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A new frontier in imaging at St. Paul’s Hospital

Dr. Jonathon Leipsic (L) and Dr. Darra Murphy with St. Paul's Hospital's new MRI

A multi-year fundraising effort that garnered the support of many donors and ultimately raised $4.1 million of the $6.6 million project cost, has led to the St. Paul’s Hospital acquisition of a brand new 3T MRI (magnetic resonance imaging) machine.

The machine, operational at the hospital on June 14, 2021, is already having a tremendous impact on patient care.

MRI is one of the gold standards in medical imaging. It lets practitioners see the body’s soft tissue, from ligaments and tendons, to its most complex regions such as the brain, spinal cord, and heart. It is widely used by cardiology, neurology, orthopedics, intensive care, and other areas to diagnose a range of complex pathologies and conditions.

More robust images of brain, other areas

“This 3T MRI is not an overnight story; it’s really eight years in development,” says Dr. Jonathon Leipsic, director of Medical Imaging and regional department head at Vancouver Coastal Health and Providence Health Care (PHC). “We do thousands of MRIs every year. With this 3T magnet, we’ll be able to offer more robust imaging of the brain, image for many muscular-skeletal conditions, and really innovate in the cardiovascular and cardiopulmonary spaces.”

Faster scans, better images and single breath-holds

The new 3T MRI improves patient care on many levels. It provides faster scans and better image quality than the hospital’s two older machines, both of which are over 10 years old. With increased capacity, it is cutting down on wait times for patients. MRI is also very safe, and does not use radiation.

The 3T MRI at St. Paul’s

“As a tertiary referral centre, we look after some of the most complex cardiac patients in the province,” says Dr. Darra Murphy, head, Department of Radiology, PHC. “Some of our patients require long examinations that take two or three hours, involving multiple breath-holds, which can leave the patient quite exhausted. With this technology, we can do single breath-hold imaging that will really transform the quality of the imaging and the patient experience.”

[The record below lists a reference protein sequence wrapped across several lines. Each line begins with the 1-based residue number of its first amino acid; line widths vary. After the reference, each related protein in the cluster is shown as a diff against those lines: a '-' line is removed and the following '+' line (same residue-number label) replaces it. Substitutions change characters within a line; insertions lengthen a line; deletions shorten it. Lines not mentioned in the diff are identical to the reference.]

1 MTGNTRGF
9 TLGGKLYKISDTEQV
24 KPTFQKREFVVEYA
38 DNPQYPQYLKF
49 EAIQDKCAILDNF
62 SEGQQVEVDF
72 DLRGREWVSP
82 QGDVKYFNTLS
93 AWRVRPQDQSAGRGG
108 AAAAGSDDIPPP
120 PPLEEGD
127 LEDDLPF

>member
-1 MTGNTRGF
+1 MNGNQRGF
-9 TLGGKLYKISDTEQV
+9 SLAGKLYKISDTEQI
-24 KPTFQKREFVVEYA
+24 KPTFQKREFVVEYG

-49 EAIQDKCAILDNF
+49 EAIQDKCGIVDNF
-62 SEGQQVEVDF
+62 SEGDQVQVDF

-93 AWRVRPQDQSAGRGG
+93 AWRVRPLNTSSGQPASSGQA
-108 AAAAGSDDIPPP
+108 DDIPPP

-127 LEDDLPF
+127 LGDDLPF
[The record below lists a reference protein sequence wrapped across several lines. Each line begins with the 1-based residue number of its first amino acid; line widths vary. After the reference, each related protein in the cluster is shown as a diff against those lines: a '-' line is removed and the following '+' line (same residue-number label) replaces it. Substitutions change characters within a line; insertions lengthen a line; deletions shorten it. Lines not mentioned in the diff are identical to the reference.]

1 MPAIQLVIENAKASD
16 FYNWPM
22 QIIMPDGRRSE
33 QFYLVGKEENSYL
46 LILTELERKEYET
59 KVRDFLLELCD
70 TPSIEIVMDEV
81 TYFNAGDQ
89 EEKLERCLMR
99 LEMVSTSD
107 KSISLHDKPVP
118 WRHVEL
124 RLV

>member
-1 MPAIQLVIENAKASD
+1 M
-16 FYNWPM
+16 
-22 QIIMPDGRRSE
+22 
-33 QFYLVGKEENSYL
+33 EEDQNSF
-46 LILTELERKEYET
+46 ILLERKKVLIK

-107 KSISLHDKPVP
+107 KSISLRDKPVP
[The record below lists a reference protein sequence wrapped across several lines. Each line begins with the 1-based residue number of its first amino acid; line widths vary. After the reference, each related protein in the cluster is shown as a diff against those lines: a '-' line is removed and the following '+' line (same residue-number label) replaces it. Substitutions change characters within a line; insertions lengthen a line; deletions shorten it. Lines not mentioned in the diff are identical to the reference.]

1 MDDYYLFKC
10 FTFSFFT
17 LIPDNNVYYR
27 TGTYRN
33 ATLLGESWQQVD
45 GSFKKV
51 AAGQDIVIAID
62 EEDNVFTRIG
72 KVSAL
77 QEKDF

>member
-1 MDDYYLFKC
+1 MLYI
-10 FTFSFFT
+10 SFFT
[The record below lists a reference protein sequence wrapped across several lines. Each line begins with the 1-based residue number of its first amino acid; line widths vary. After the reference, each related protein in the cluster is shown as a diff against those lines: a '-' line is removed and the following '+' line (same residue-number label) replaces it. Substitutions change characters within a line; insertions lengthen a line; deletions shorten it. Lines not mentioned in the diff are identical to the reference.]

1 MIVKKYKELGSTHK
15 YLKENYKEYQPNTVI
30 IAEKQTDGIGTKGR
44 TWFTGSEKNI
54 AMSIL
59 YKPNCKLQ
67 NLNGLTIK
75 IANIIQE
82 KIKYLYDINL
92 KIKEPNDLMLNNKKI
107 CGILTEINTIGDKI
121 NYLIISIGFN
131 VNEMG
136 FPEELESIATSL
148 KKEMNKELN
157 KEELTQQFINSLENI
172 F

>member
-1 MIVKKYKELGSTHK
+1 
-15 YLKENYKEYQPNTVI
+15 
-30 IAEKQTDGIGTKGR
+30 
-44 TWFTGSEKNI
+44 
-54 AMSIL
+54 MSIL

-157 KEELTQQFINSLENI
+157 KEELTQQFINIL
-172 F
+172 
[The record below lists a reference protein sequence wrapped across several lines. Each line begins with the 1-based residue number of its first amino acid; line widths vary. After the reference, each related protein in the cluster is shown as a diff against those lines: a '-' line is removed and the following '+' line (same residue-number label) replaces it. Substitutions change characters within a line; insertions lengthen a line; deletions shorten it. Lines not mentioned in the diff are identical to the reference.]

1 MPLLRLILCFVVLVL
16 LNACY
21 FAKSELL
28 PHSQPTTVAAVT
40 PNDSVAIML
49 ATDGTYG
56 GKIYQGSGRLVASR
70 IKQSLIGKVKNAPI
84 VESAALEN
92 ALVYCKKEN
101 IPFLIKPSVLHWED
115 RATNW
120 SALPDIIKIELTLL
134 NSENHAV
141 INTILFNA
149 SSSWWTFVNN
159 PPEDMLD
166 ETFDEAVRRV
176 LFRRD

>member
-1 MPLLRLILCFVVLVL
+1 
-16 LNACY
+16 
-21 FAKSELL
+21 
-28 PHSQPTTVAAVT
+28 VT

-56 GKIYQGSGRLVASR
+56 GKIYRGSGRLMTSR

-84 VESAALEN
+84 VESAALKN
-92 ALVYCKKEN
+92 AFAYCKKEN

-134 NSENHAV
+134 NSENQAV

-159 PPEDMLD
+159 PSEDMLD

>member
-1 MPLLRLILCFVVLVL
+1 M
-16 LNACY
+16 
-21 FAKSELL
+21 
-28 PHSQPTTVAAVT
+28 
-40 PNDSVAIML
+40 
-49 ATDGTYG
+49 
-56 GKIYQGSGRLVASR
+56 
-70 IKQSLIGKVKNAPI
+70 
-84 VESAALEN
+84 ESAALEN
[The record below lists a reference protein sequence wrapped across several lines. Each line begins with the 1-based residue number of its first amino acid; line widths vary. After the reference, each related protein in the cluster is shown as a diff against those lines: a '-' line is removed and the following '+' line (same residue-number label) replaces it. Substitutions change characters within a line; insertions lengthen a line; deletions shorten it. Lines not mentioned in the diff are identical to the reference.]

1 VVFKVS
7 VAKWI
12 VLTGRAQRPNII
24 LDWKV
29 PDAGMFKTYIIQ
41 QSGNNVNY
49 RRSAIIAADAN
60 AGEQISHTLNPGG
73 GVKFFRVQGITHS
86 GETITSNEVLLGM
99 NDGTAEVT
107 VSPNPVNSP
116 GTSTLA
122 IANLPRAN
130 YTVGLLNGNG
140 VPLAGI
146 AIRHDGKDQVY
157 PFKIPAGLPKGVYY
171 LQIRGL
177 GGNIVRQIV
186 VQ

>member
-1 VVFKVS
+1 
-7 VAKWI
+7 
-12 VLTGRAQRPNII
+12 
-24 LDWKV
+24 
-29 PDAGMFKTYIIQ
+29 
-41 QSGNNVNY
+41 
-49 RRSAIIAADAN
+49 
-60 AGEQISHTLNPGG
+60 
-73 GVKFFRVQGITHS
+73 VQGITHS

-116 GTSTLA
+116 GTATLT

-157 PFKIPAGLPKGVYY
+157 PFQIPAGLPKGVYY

3T MRI will have research applications into many diseases

Another major benefit is the 3T MRI’s application in research, into diseases like post-COVID syndrome, COPD, cystic fibrosis, asthma, and pulmonary fibrosis. The machine’s advanced technology enables clinicians and researchers to evaluate not only a patient’s lung disease progression, but also the impact of therapy and medications on their disease. Looking toward the future, St. Paul’s will be able to use the 3T MRI to transform the way we study lung, heart, and other diseases, with the promise of new breakthroughs in therapies and diagnostics.

“Our new 3T MRI will provide unique opportunities for research across all body systems but will really transform our capacity to investigate lung and heart conditions,” says Dr. Leipsic. “The polarized gas program we are setting up will be the first of its kind in Western Canada, providing a powerful tool to pair with the tremendous bench and clinical research emanating from our Centre for Heart Lung Innovation.”

“None of this promise and success would be possible without our donors,” says Dick Vollet, president and CEO of St. Paul’s Foundation. “Many people and organizations have stepped forward to make this life-changing 3T MRI a reality at St. Paul’s Hospital. In particular, we’d like to thank our four lead donors to this campaign: Cindy Liao; Sydney and Joanne Belzberg; Arnold and Anita Silber; and the Estate of William John Halchuk.”

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